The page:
projectis the CDF project name.
The service returns a username and password with the same CDF capabilities as the group you created in CDF. Make sure to keep these, as they are required when you set up the gateway connection in your ETL tool.
Make sure you copy the username and password. If you lose the password, it cannot be recovered.
If you're using the Postman tool, you can import this collection. Make sure the Authorization parameters are set correctly on the Authorization tab:
In the Type field, select OAuth 2.0.
In the Grant Type field, select Client Credentials.
In the Client Authentication field, select Send as Basic Auth header.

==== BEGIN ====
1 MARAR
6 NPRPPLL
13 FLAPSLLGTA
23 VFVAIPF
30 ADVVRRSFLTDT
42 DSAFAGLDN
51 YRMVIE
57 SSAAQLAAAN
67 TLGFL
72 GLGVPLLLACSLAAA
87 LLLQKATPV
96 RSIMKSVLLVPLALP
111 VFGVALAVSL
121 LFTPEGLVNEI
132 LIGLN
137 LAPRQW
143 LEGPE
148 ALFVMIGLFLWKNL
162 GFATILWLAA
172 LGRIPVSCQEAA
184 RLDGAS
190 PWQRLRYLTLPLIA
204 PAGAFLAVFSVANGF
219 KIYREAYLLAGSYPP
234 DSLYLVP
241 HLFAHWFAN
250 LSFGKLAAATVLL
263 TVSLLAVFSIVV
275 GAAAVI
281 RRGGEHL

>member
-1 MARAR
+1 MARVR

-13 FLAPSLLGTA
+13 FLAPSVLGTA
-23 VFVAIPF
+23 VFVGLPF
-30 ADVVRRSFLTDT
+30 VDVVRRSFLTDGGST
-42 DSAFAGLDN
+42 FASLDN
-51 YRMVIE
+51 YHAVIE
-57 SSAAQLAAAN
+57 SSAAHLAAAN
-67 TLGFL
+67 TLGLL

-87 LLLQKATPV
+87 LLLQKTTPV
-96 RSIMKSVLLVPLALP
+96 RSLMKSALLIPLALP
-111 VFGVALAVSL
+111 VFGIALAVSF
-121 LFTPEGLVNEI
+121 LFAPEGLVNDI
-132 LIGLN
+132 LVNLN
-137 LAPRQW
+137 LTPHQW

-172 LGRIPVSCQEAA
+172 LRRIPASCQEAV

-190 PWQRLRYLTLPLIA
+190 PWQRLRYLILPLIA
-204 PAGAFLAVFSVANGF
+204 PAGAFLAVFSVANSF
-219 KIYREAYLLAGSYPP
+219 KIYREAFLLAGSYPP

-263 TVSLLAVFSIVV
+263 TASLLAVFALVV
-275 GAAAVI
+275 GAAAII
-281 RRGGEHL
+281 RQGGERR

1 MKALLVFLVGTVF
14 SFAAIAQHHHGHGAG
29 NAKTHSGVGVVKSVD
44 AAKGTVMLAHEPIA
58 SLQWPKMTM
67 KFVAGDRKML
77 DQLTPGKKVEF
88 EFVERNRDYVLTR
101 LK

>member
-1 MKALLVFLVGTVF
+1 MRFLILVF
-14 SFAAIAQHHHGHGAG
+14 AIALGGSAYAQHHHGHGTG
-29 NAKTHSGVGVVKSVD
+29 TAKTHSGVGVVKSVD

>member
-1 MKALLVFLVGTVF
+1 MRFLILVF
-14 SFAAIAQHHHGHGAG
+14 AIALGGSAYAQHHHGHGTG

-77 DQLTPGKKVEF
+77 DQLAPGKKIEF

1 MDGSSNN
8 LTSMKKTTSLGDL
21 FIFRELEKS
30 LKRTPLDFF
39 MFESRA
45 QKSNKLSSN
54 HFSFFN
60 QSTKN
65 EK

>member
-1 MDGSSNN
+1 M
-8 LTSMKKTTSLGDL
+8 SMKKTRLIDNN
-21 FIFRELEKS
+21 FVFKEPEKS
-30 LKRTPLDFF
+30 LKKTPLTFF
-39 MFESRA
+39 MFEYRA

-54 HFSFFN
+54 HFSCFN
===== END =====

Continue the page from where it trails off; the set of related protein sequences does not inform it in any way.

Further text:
Make sure the Header prefix is set to Bearer.
Here's what a user credentials request would look like on the Body tab:
Step 5: Set up and connect your ETL tool to the PostgreSQL gateway
- Configure your ETL tool as a pipeline between the source system and the PostgreSQL gateway.
You'll find detailed information in the documentation provided by your tool vendor. For example, you can find the Azure Data Factory documentation here.
User configuration error
If the connection between the source and sink tests successfully in ADF, but the pipeline fails with a user configuration error, try these solutions:
The Write method field on the Sink tab in ADF is set to Bulk insert.
The group for the destination CDF resource type, for instance, assets, is set up with correct capabilities in Manage & Configure > Access management in CDF.